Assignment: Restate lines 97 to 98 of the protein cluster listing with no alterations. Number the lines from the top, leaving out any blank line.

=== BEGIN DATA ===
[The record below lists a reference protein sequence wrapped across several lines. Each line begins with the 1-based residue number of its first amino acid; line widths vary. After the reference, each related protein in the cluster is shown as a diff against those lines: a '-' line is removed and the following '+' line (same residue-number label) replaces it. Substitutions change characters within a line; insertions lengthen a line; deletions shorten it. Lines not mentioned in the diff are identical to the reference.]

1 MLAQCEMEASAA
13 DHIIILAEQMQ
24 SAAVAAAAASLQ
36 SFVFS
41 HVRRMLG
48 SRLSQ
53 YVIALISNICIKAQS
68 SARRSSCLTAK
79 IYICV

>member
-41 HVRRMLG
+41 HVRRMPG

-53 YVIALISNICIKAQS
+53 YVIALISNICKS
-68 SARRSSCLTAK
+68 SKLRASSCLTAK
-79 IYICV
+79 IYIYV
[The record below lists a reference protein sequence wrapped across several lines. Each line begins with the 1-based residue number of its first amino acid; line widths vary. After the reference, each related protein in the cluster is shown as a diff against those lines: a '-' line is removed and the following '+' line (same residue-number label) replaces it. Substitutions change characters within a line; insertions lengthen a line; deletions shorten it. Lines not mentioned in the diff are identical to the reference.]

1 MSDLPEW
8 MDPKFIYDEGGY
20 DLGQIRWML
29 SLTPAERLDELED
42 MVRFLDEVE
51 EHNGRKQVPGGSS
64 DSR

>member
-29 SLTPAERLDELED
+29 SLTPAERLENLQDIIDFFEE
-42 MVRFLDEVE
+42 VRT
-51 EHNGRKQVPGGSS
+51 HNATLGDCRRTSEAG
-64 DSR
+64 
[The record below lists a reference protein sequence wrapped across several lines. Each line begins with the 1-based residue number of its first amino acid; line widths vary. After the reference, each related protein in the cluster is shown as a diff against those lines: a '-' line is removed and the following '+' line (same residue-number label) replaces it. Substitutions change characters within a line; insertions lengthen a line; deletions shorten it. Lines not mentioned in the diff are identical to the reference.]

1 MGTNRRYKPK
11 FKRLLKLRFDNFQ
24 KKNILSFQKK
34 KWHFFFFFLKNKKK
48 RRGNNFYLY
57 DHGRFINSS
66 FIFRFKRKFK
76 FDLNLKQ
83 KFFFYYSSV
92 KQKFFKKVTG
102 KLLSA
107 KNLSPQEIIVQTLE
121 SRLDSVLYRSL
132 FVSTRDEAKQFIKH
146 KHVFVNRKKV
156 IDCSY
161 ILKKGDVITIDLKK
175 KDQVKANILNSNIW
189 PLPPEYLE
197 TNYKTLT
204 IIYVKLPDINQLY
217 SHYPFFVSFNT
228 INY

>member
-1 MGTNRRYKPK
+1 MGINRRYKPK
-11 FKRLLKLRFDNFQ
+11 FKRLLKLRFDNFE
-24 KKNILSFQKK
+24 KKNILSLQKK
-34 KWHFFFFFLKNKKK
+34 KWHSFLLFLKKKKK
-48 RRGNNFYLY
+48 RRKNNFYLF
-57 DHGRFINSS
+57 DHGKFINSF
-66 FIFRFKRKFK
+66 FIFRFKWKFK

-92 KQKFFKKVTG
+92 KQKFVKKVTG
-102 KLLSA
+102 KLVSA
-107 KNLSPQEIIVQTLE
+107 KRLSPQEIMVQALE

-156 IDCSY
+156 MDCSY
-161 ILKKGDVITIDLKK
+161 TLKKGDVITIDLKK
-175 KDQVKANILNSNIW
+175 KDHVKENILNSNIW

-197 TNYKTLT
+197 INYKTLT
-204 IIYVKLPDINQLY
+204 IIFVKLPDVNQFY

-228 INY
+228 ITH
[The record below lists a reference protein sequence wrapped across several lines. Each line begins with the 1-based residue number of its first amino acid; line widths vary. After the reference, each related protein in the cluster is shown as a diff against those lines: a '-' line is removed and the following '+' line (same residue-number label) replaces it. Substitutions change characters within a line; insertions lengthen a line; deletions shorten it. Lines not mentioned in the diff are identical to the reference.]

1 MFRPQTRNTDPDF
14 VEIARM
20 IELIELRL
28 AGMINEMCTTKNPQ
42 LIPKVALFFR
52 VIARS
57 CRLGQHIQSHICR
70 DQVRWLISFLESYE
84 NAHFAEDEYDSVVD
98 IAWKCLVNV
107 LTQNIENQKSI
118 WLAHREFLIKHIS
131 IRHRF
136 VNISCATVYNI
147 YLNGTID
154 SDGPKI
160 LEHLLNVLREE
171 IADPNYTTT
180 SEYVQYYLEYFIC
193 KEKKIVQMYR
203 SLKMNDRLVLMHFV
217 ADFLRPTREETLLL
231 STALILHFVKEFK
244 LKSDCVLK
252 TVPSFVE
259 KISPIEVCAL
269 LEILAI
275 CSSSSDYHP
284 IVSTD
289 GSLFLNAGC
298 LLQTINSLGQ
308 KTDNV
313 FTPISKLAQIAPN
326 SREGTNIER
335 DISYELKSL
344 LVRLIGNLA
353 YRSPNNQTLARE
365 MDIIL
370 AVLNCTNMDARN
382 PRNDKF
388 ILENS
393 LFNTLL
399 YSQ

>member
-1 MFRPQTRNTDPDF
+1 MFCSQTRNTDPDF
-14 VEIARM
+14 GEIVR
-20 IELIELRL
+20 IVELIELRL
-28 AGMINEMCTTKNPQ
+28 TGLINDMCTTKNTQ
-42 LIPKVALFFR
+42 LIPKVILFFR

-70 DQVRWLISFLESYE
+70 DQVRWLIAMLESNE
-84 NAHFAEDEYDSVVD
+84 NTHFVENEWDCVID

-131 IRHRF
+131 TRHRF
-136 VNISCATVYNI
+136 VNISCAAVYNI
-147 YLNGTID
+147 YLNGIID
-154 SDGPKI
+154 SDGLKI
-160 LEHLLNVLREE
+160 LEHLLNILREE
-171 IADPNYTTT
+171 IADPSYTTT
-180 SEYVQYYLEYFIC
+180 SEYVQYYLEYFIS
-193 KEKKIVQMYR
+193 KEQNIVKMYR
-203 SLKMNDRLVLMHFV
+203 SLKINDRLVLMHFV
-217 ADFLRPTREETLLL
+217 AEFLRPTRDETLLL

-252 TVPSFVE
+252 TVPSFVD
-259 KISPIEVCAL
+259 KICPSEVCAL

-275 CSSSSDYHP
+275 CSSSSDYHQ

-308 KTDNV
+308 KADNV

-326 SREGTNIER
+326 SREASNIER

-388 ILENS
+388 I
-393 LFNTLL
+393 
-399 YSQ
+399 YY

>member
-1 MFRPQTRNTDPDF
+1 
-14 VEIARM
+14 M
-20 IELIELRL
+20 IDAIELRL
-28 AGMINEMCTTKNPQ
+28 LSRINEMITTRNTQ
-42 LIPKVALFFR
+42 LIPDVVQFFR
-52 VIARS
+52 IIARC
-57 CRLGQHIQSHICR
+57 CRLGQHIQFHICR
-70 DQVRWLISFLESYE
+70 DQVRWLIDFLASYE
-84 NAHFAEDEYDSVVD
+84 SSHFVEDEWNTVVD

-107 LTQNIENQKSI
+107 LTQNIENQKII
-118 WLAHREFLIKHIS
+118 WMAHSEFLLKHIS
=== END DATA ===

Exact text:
20 IELIELRL
28 AGMINEMCTTKNPQ